• “As the yearly Israeli Book Week approaches, the National Library of Israel has published the annual data report on Israel’s book industry. The data touches on original Israeli books, translated books, types of publishing and areas of publication.”
  • “A Literary Life: Remembering Ann Birstein”—a lovely appreciation by Sandee Brawarsky.
  • Lots of discussion of Jews and “whiteness” this week. One post that expresses something close to my own take: this, from Sarah Tuttle-Singer.
  • Shabbat shalom.

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    Words of the Week

    “In June 1967 Arab leaders declared their intention to annihilate the Jewish state, and the Jews decided they wouldn’t sit still for it. For the crime of self-preservation, Israel remains a nation unforgiven.

    Unforgiven, Israel’s milder critics say, because the Six-Day War, even if justified at the time, does not justify 50 years of occupation. They argue, also, that Israel can rely on its own strength as well as international guarantees to take risks for peace.

    This is ahistoric nonsense.”

    Source: Bret Stephens, “Six Days and Fifty Years of War” (The New York Times)

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    Pre-Shabbat Jewish Literary Links

    Photo Credit: Reut Miryam Cohen

    Photo Credit: Reut Miryam Cohen


    Every Friday My Machberet presents an array of Jewish-interest links, primarily of the literary variety.

  • Check out Heidi Rabinowitz’s bibliography of “Diverse Jewish Kidlit,” and share your thoughts/comments with Heidi.
  • In which Howard Freedman, director of San Francisco’s Jewish Community Library, recommends three recent short-story collections: The Worlds We Think We Know: Stories by Dalia Rosenfeld; Inherited Disorders: Stories, Parables & Problems by Adam Ehrlich Sachs; and Heirlooms: Stories by Rachel Hall.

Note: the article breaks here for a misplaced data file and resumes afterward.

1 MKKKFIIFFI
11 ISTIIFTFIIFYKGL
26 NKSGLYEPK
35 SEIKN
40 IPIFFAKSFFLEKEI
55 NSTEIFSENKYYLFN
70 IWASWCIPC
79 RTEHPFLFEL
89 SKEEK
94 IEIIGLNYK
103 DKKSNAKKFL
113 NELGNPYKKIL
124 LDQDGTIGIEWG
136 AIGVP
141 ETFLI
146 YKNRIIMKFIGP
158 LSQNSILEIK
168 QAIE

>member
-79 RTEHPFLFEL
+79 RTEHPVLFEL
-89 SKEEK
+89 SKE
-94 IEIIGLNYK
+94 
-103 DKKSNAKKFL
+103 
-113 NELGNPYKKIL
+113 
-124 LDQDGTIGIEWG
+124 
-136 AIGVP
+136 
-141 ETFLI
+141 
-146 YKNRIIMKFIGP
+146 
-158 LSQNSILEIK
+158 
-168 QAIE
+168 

• To say that I wasn’t exactly looking forward to watching the “Dirty Dancing” remake is something of an understatement, and early reviews from Zoë Miller and Helene Meyers are (more than) enough to ensure that I’m going to skip it altogether.
  • “NA’AMAT USA is pleased to invite proposals for the Second NA’AMAT USA Research Fellowship in Honor of Elizabeth J. Raider….The 2017-18 theme of the fellowship program is ‘Jewish Women’s Contributions to Israeli Society.’ Scholars from all academic disciplines working on Jewish women’s activism, critical engagement, and/or leadership in varied arenas including art, medicine, culture, history, education, politics, etc. are encouraged to apply. The fellowship carries an honorarium of $2500.” Deadline: June 15, 2017.
  • “The Alexander Grass Chair in Jewish History and the Isser and Rae Price Library of Judaica at the University of Florida are pleased to invite applications for short-term research fellowships during the 2017-2018 academic year. Researchers studying different aspects of the Jewish experience in Latin America, the Caribbean, and the southern regions of the United States from the sixteenth century until present day will have the opportunity to spend a maximum period of a month researching in the Price Library.” NB: “The Research Fellowship covers long distance and local transportation and lodging. The entire Research Fellowship stipend, including honorarium, transportation and lodging does not exceed $5,000.” Deadline: June 15, 2017.
  • Shabbat shalom.